A drawback of this study is that it does not include a second control arm, in which participants do not receive any active acupuncture treatment. Thus we were not able to assess the efficacy of the intended acupuncture treatment compared with placebo. In the current study, the differences between the treatment and control groups in morning pain, activity pain and overall pain were around 10–12 points on a 100-point VAS scale (Figure 3), or about 20% of the 50–60 baseline pain values. These differences do not reach the 33% threshold pre-defined as having clinical significance at the beginning of this study. However, the control group also showed gradual improvements from the baseline, although most of these improvements were not statistically significant. The gradual improvement may be related to the effects of non-specific physiological responses evoked from needling LI4, or due to spontaneous resolution of the condition. If we determined the effect size of the treatment based on the differences between the PC7 and LI4 groups, the possible non-specific physiological responses evoked from LI4 would lead to underestimation of the efficacy of PC7. A further study should be carried out to determine the efficacy of PC7 using a parallel non-treatment control group.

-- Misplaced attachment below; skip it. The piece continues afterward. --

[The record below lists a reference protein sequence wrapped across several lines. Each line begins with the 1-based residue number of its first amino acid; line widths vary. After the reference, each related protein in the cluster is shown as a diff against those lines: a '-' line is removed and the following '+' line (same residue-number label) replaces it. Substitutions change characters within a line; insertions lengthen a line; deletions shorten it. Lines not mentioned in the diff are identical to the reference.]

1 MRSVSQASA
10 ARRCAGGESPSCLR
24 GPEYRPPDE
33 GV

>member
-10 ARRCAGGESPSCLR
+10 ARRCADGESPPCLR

Nevertheless, a positive conclusion can be made from this study regarding the efficacy of acupuncture if one views the results from the patient’s prospective. That is, the baseline morning pain was reduced by 22.6 points from a base line of 55.3 points at one month follow-up in the PC7 group (Figure 3). This represents a 40% reduction of pain from the baseline, which would be of significance to the patient . Therefore, though the study failed to demonstrate any clinically significant difference between the two groups, our findings do suggest that participants receiving treatment at acupoint PC7 would experience clinically relevant pain reduction from one month onwards, although such relief may be due to a combination of factors, such as the specific effect of PC7, non-specific physiological and psychological responses and the spontaneous resolution of the disease. In contrast, in the LI4 group such clinical relevant pain reduction could only be found 6 months after the treatment.